Wishing upon a star

Wishing+upon+a+star

Students, community members gather to grant wishes.

By Megan Sanchez

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As the leaves fell and the cool autumn breeze made its way through Iowa City on Oct. 24, one campus group was walking through Lower City Park in an effort to make wishes come true.

The last time the University of Iowa Wishmakers were able to grant a wish for a child battling a serious illness was two years ago. However, thanks to the group’s Halloween Hawk Walk held Oct. 24, another “kiddo” will soon be receiving the chance of a lifetime.

The walk was a 1.5-mile trick-or-treat for Iowa City families and children to raise money for the Iowa chapter of Make-A-Wish. Make-A-Wish is a nonprofit organization that grants wishes for children battling serious illnesses. These wishes range from trips to Disney World, a chance to be a pilot for a day, or even meeting the child’s favorite star.

UI junior and Walk head Jessie Silva said the walk raised around $1,500 — putting the group’s account in good shape to grant a wish this academic year.

“It’s just so exciting,” she said. “Kids just have the coolest ideas for wishes, and to be able to be any way part of that is so great. I cannot wait for after this walk when we actually get to start the process of [granting the wish.]”

Janice Woerner, a Cedar Rapids mother of five, brought her family to the walk. Her youngest son, Isaac, was diagnosed with leukemia at 3 1/2 years old. Today, the 7-year-old is done with chemo — his last treatment was in July — and is enjoying first grade.

Woerner said there was a time when the doctors did not think Isaac was going to make it, but she always believed he would pull through.

“It was still touch and go for quite a while,” she said. “But God is good, and he is here. I have to shout from the mountaintop, and I can’t stop. This is my personal faith, God brought him through, because he was not supposed to [make it.]”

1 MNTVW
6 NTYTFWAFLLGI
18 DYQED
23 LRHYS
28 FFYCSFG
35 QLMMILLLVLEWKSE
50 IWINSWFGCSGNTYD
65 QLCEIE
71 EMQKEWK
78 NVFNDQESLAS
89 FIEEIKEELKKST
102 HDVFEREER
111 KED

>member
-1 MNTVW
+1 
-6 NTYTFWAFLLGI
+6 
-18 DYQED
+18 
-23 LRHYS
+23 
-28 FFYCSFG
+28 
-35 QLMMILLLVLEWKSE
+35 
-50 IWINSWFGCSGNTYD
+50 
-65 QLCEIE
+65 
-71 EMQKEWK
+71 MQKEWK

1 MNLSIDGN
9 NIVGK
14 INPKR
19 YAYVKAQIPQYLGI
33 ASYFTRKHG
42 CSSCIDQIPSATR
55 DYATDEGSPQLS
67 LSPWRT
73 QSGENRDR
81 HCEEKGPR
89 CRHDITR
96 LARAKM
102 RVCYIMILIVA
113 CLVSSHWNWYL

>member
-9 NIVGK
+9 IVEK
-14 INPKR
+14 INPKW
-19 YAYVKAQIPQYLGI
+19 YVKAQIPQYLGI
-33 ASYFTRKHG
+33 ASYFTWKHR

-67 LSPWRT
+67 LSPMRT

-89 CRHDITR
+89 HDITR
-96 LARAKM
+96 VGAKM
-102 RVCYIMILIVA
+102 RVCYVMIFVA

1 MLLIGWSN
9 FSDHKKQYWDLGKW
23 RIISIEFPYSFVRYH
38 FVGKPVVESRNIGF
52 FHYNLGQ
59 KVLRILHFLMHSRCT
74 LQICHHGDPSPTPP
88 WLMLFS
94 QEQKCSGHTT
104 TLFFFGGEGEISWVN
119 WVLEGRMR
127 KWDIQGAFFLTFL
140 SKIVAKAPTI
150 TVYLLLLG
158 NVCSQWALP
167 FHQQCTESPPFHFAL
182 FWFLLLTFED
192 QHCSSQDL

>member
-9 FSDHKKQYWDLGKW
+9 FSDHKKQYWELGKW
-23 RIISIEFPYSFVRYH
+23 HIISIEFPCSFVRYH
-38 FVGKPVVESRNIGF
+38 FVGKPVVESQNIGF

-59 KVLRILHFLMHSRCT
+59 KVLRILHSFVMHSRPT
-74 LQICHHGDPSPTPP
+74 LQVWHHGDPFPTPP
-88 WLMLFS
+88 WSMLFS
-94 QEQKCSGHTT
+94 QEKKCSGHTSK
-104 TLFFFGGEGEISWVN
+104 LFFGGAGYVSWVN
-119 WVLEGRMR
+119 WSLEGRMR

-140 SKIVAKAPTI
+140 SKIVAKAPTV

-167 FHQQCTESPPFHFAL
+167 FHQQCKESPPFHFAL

The Woerner family was personally affected by Make-A-Wish after Isaac’s first nine-month treatment of intensive chemotherapy. The family went on a trip to the Give Kids the World Village in Florida — a 70-acre resort designed for to accommodate families on their wish trips to the many theme parks in the area.

Woerner said her family have more than 1,000 pictures from the trip. Memories such as Isaac getting to feed dolphins and getting a plethora of Disney character autographs.

“We get to have memories that are wonderful, because you never know if the child is going to make it,” she said. “There are a lot of families that we know of personally that their child has died either on the wish trip, or right after the wish trip. It makes that much of a difference.”

UI Wishmakers President Daisy Clymer said she is thrilled to meet the family whose wish the group will get to grant. She said when the group plans its fundraisers, the members try to focus on the volunteers and donors, because they are the reason the wishes come true.

“It’s amazing how many wishes have been granted, and how much money has been raised,” she said. “That’s all due to people who really care about giving these kids a chance to forget about what they’re going through, and do something that they really look forward to. It’s just an amazing feeling to watch and know that you’re doing what you can to give the kids that experience.”

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